• Maximise energy usage during off-peak hours

How is the demand charge calculated?

How is the demand charge calculated?


If a household has a peak capacity demand at or above a threshold set by an electricity distributor (let’s say 1.5kW), they are hit with daily electricity demand charges to use that level. Then, for each additional kilowatt of demand, extra charges may apply.

Electricity demand charges apply even though normal usage may be a fraction of the threshold most of the time.

Another unsettling aspect of residential demand tariffs is if the calculation often comes from the maximum half-hourly interval kW demand occurring during the monitoring period over an entire month.

If you happen to be running one or multiple major appliances (e.g. air-conditioner + electric oven) simultaneously for just an hour during the monitoring period on one day during the month, you’ll pay the calculated daily capacity charge for each day of that month!

Demand tariffs are starting to appear in residential contracts now, particularly in Victoria and South Australia. Some expect it won’t be too long before capacity charges start showing up in NSW as well.

Capacity charges and smart meters

This billing system requires ‘smart meters’ to measure energy use in half-hour periods so the peak rate of usage is determinable in order to set the daily demand charge. Smart meters are already in use in South Australia and Victoria and are about to appear in NSW, coinciding with the end of the solar gross feed-in tariff and the switch to net metering of electricity.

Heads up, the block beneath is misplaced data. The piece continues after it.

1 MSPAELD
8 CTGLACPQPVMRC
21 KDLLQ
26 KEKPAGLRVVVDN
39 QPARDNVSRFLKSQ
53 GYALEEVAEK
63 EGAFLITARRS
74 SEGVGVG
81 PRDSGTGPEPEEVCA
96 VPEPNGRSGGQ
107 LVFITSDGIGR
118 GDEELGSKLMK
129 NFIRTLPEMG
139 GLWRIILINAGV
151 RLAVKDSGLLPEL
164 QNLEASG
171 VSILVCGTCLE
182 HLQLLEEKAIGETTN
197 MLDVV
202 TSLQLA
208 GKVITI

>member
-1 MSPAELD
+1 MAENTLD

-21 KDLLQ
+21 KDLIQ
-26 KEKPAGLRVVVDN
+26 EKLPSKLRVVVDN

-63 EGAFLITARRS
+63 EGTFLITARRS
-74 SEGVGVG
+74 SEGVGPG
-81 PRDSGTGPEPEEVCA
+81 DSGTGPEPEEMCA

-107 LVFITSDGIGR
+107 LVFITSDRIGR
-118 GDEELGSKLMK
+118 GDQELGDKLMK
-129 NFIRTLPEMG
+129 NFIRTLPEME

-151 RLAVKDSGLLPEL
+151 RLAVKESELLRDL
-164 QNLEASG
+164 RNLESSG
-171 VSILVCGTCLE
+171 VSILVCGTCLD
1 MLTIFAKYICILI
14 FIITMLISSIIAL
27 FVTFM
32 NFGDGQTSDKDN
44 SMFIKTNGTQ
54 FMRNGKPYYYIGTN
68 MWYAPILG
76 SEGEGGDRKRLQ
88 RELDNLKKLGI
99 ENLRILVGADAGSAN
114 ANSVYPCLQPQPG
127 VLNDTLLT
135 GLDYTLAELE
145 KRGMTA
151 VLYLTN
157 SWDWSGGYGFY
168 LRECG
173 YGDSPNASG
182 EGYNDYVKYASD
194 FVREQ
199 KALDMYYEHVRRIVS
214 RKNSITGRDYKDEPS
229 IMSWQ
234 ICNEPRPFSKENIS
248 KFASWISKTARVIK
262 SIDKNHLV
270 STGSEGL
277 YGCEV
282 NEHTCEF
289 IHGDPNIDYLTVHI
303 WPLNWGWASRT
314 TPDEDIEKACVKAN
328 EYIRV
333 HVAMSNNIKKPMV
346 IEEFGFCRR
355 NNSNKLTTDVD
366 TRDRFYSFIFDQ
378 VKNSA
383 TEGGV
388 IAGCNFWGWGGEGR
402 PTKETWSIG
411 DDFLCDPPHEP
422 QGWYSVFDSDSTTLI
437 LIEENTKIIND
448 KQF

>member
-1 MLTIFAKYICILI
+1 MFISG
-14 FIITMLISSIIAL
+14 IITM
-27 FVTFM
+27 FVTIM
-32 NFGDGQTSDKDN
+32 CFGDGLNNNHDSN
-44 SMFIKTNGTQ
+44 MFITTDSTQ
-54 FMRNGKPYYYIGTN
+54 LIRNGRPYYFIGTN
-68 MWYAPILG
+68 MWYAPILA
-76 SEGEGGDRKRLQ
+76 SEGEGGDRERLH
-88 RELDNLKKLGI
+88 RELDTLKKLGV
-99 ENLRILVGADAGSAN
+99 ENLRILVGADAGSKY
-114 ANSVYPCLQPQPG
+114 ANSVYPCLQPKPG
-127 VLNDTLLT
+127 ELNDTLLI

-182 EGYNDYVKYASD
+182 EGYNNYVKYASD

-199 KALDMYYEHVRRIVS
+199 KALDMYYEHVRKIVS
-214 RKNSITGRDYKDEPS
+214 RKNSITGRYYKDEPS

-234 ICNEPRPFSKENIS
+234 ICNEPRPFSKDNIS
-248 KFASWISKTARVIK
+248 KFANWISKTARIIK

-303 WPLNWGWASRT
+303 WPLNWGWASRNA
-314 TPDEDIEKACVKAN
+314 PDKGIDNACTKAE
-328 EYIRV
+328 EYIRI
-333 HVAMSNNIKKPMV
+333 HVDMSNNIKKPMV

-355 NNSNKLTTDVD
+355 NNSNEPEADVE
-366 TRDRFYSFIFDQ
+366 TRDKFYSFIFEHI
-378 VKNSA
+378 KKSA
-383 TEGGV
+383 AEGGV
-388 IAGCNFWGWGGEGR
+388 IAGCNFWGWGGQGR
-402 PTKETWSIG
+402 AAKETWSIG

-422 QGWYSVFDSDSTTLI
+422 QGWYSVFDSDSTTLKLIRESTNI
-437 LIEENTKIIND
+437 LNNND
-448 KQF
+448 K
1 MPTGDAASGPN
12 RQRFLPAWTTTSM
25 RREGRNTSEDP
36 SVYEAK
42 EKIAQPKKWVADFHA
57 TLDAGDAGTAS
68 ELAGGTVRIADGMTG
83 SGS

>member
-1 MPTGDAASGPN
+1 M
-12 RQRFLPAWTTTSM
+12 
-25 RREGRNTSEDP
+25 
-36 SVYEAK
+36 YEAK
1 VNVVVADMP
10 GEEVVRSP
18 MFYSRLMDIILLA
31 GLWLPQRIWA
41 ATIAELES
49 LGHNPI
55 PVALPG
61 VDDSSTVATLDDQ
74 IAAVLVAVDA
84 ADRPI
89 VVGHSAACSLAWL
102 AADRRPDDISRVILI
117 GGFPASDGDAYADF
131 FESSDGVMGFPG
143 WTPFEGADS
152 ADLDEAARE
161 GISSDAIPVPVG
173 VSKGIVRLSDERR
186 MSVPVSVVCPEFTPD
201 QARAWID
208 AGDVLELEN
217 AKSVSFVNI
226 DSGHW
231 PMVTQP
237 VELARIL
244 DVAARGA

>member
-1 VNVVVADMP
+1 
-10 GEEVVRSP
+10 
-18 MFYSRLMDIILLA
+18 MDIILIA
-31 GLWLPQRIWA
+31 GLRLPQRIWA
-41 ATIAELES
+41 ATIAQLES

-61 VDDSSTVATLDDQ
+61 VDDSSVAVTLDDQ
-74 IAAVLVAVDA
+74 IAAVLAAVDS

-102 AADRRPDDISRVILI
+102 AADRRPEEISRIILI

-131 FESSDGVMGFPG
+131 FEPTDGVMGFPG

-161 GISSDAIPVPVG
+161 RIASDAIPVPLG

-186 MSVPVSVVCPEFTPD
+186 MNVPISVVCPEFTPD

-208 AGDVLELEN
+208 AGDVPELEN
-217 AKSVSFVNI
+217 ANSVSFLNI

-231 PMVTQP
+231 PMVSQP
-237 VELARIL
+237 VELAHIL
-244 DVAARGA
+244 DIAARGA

In many cases, peak demand tariffs will result in increased electricity bills for residential consumers. This is particularly so for those not up to speed on the costs and energy efficiency strategies.

Even if the charge per kWh reduces, you may end up paying more in fixed charges than you do for the actual energy.

Avoiding demand tariffs when they become applicable in various states can be difficult if you have a smart meter. These are charges applied by the network distributor rather than the electricity retailer. So it’s not a matter of “shopping around”.

While you may not be able to avoid demand charges, you can minimize the financial impact.

How to reduce electricity demand charges

How to reduce electricity demand charges


To minimise the impact of peak demand tariffs, there are a few things you can do:

  • Create a demand pricing plan (time shift appliances)
  • Avoid simultaneous use of major appliances.
  • Shift energy usage from time periods when demand tariffs are calculable.
  • When choosing new electrical appliances, compare the load ratings.